Friday, September 4, 2015
The Third Circuit has held that a plaintiff may survive a facial attack on diversity jurisdiction in a suit against an LLC without specifically alleging the state of citizenship of each member of the LLC. Lincoln Benefit Life Co. v. AEI Life, LLC, No. 14-2660 (3d Cir. Sept. 2, 2015). The plaintiff life insurance company (incorporated and with its principal place of business in Nebraska) sought a declaratory judgment voiding two policies that it alleged were procured by fraud. Among the defendants were two LLCs.
An LLC’s citizenship for purposes of diversity jurisdiction is determined by the citizenship of its members. Not able to ascertain the citizenship of these two LLCs’ members through publicly-available sources, the plaintiff alleged “upon information and belief” that the two defendants were citizens of New York and New Jersey, respectively, based on their mailing addresses.
The defendants moved to dismiss for lack of subject matter jurisdiction, arguing that plaintiff was required to allege the citizenship of each member of the LLC defendants. The district court granted the motion to dismiss and denied plaintiff’s request for jurisdictional discovery.
The Third Circuit reversed. It distinguished between a facial attack and a factual attack when made in a 12(b)(1) motion: “A facial attack ‘concerns an alleged pleading deficiency’ whereas a factual attack concerns ‘the actual failure of [a plaintiff’s] claims to comport [factually] with the jurisdictional prerequisites.’” (some internal quotation marks omitted)
The defendants here had mounted a “facial challenge to the adequacy of the jurisdictional allegations in [the] complaint.” None of the defendants had actually alleged that it was a citizen of Nebraska (which would have destroyed diversity).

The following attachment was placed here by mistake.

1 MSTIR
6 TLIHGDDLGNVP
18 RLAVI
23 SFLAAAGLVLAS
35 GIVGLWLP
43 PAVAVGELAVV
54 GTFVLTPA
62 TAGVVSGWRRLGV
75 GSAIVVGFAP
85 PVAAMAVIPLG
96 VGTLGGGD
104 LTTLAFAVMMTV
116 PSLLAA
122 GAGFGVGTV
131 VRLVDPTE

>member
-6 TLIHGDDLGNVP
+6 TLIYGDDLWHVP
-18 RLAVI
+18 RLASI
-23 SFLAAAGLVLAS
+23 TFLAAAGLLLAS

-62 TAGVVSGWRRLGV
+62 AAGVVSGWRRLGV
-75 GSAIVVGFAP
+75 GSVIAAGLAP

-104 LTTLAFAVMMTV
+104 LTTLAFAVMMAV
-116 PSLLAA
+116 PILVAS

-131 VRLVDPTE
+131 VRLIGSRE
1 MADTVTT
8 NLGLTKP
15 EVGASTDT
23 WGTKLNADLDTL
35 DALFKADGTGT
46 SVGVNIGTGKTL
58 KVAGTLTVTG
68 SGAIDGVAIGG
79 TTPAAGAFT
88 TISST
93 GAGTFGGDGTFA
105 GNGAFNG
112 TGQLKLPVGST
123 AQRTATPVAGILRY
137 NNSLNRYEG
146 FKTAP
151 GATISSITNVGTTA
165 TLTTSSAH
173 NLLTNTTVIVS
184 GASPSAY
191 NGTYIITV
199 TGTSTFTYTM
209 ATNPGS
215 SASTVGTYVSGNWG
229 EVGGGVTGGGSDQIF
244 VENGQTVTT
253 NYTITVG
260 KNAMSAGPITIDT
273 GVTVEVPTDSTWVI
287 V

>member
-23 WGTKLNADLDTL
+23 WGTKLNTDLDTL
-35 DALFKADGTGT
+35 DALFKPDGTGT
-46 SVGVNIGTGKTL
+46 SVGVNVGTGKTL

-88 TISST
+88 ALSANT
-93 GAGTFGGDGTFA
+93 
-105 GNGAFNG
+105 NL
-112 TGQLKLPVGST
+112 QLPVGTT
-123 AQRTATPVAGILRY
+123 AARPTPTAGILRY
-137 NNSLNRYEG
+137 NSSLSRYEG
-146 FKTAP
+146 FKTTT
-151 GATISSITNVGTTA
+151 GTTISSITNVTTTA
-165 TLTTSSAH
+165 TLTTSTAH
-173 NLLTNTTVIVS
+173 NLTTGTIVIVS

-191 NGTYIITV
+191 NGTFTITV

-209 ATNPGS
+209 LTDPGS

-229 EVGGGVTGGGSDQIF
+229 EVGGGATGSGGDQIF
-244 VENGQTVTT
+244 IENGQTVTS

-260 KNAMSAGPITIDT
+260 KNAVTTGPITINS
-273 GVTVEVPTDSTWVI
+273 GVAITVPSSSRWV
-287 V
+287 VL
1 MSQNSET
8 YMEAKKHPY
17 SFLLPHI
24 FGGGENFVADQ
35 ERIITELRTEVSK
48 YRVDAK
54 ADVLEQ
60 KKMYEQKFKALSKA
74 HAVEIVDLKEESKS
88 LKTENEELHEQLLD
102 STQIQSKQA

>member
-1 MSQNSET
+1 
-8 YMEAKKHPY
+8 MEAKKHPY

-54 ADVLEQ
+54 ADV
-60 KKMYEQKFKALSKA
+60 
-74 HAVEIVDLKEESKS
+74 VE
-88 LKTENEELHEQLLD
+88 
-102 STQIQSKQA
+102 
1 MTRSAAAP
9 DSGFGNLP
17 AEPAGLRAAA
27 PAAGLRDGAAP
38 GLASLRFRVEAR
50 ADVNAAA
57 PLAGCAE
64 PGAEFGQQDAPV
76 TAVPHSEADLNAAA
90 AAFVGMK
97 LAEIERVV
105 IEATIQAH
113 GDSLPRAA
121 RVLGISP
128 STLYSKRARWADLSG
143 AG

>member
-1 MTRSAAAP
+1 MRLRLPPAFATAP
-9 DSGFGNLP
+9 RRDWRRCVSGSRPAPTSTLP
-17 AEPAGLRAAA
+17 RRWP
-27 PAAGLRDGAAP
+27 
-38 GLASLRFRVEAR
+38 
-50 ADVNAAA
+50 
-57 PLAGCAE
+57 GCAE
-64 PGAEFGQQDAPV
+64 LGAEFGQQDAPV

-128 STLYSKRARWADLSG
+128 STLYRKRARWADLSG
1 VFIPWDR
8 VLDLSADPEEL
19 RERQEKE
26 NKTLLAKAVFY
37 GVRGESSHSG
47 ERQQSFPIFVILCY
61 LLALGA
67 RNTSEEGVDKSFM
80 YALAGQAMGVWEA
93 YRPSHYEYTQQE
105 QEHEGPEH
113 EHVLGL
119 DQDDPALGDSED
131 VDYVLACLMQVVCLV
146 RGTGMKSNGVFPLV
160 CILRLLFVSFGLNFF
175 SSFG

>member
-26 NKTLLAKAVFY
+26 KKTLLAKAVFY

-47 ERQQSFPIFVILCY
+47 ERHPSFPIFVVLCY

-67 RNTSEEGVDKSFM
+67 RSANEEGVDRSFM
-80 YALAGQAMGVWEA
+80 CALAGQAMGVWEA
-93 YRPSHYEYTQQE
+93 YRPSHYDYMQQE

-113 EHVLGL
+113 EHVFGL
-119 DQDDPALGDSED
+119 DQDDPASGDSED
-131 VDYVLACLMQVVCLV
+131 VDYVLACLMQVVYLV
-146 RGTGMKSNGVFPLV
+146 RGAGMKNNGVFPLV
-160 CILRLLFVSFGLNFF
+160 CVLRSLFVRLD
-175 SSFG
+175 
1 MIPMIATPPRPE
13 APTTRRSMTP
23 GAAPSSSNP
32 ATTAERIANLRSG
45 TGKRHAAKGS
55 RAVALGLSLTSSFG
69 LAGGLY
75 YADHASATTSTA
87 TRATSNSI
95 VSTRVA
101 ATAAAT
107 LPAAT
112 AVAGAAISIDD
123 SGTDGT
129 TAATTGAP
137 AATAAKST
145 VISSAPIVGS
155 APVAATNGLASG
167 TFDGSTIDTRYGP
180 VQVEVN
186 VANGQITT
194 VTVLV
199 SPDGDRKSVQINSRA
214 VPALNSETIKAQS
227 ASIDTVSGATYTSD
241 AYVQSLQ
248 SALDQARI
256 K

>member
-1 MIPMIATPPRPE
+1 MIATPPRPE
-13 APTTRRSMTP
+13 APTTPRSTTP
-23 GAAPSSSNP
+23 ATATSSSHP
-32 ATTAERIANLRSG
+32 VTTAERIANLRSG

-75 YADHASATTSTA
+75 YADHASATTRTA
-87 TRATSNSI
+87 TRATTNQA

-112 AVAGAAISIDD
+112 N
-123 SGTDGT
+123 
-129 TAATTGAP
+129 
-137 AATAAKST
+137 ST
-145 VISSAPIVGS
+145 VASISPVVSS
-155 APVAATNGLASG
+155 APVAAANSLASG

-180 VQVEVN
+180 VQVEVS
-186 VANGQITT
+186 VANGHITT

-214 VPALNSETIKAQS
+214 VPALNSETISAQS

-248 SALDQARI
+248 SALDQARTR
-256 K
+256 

Turning to Rule 8(a)(1), which requires a complaint to make a “short and plain statement of the grounds for the court’s jurisdiction,” the court “found it useful to consider” FRCP Form 7, which illustrates the “simplicity and brevity” of pleading jurisdiction. (Rule 84.) The court recognized that Rule 84 and all the forms would be abrogated as of December 1 absent congressional action, however, and stated that it was not relying on them “in reaching our ultimate conclusion.”
The court stated:
[R]ather than affirmatively alleging the citizenship of a defendant, a plaintiff may allege that the defendant is not a citizen of the plaintiff’s state of citizenship. . . .
[B]efore alleging that none of an unincorporated association’s members are citizens of a particular state, a plaintiff should consult the sources at its disposal, including court filings and other public records. If, after this inquiry, the plaintiff has no reason to believe that any of the association’s members share its state of citizenship, it may allege complete diversity in good faith. The unincorporated association, which is in the best position to ascertain its own membership, may then mount a factual challenge by identifying any member who destroys diversity.
We believe that allowing this method of pleading strikes the appropriate balance between facilitating access to the courts and managing the burdens of discovery. District courts have the authority to allow discovery in order to determine whether subject-matter jurisdiction exists. Rule 8(a)(1), however, serves a screening function: only those plaintiffs who have provided some basis to believe jurisdiction exists are entitled to discovery on that issue.
Under these standards, the court held that the complaint alleged complete diversity in a manner sufficient to survive a facial attack, and that if the defendants mounted a factual challenge to jurisdiction, the district court was to allow jurisdictional discovery.
Hat tip: Howard Bashman.